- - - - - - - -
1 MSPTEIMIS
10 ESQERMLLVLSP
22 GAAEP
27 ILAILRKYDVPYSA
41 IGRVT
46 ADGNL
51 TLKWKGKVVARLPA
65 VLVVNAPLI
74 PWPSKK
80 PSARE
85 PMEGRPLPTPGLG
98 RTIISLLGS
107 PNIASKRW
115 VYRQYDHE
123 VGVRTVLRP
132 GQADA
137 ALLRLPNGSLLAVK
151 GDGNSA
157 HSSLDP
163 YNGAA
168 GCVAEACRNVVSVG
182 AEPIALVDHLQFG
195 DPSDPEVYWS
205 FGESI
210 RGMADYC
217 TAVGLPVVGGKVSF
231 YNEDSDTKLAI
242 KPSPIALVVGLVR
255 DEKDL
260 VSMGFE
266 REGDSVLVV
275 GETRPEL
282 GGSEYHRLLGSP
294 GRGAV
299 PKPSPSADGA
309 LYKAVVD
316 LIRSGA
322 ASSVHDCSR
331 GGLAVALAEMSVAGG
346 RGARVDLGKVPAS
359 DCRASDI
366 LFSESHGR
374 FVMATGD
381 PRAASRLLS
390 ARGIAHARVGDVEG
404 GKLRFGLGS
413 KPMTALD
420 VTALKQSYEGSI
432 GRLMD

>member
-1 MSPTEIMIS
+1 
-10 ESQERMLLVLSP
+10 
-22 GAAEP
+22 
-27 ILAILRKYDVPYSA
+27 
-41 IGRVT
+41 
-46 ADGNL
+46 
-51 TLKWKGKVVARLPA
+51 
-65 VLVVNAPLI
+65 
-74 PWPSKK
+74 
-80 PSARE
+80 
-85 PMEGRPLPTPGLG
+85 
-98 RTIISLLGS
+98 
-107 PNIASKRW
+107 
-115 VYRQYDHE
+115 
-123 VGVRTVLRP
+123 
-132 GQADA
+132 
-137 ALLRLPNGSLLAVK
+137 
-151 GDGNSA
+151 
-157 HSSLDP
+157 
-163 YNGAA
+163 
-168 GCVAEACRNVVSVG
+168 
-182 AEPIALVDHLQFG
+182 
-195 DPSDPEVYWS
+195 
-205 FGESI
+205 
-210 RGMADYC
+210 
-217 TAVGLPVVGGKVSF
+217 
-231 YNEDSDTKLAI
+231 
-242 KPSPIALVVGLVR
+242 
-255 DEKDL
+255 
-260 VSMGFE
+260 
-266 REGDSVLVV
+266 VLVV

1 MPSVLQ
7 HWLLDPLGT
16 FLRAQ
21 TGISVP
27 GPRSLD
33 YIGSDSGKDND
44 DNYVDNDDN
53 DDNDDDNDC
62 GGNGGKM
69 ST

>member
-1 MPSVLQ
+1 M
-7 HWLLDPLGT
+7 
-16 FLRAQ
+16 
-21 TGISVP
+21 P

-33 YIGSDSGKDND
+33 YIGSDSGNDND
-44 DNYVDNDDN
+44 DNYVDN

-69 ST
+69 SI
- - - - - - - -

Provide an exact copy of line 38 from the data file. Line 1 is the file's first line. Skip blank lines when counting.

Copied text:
322 ASSVHDCSR